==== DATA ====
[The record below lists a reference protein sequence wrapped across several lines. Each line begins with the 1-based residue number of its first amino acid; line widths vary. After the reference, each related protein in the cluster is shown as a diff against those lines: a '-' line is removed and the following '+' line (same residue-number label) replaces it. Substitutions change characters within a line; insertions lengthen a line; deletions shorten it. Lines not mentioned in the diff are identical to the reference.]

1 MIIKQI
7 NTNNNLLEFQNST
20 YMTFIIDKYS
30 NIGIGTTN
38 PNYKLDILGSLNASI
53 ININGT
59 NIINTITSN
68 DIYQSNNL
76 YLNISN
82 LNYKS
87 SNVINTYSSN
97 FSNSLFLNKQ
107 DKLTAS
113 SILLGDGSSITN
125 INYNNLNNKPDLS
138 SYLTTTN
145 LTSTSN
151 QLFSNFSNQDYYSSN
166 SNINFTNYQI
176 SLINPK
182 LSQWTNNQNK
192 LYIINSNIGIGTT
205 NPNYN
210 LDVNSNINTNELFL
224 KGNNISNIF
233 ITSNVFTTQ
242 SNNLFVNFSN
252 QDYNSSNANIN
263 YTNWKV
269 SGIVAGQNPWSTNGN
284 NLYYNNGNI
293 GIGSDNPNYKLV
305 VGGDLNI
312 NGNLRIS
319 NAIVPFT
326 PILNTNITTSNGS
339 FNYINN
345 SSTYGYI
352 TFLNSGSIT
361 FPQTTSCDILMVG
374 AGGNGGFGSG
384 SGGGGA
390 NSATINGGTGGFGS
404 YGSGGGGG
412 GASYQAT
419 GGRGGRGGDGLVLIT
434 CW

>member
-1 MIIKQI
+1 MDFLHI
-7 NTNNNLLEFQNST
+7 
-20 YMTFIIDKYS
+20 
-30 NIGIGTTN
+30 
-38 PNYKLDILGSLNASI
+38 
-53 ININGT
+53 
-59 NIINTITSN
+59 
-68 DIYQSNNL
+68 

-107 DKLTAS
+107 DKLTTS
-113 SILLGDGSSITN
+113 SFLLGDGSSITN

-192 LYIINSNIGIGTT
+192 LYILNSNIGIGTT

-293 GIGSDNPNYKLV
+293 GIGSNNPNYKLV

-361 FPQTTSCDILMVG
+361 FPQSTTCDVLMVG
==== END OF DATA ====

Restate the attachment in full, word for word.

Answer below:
[The record below lists a reference protein sequence wrapped across several lines. Each line begins with the 1-based residue number of its first amino acid; line widths vary. After the reference, each related protein in the cluster is shown as a diff against those lines: a '-' line is removed and the following '+' line (same residue-number label) replaces it. Substitutions change characters within a line; insertions lengthen a line; deletions shorten it. Lines not mentioned in the diff are identical to the reference.]

1 MIIKQI
7 NTNNNLLEFQNST
20 YMTFIIDKYS
30 NIGIGTTN
38 PNYKLDILGSLNASI
53 ININGT
59 NIINTITSN
68 DIYQSNNL
76 YLNISN
82 LNYKS
87 SNVINTYSSN
97 FSNSLFLNKQ
107 DKLTAS
113 SILLGDGSSITN
125 INYNNLNNKPDLS
138 SYLTTTN
145 LTSTSN
151 QLFSNFSNQDYYSSN
166 SNINFTNYQI
176 SLINPK
182 LSQWTNNQNK
192 LYIINSNIGIGTT
205 NPNYN
210 LDVNSNINTNELFL
224 KGNNISNIF
233 ITSNVFTTQ
242 SNNLFVNFSN
252 QDYNSSNANIN
263 YTNWKV
269 SGIVAGQNPWSTNGN
284 NLYYNNGNI
293 GIGSDNPNYKLV
305 VGGDLNI
312 NGNLRIS
319 NAIVPFT
326 PILNTNITTSNGS
339 FNYINN
345 SSTYGYI
352 TFLNSGSIT
361 FPQTTSCDILMVG
374 AGGNGGFGSG
384 SGGGGA
390 NSATINGGTGGFGS
404 YGSGGGGG
412 GASYQAT
419 GGRGGRGGDGLVLIT
434 CW

>member
-1 MIIKQI
+1 MDFLHI
-7 NTNNNLLEFQNST
+7 
-20 YMTFIIDKYS
+20 
-30 NIGIGTTN
+30 
-38 PNYKLDILGSLNASI
+38 
-53 ININGT
+53 
-59 NIINTITSN
+59 
-68 DIYQSNNL
+68 

-107 DKLTAS
+107 DKLTTS
-113 SILLGDGSSITN
+113 SFLLGDGSSITN

-192 LYIINSNIGIGTT
+192 LYILNSNIGIGTT

-293 GIGSDNPNYKLV
+293 GIGSNNPNYKLV

-361 FPQTTSCDILMVG
+361 FPQSTTCDVLMVG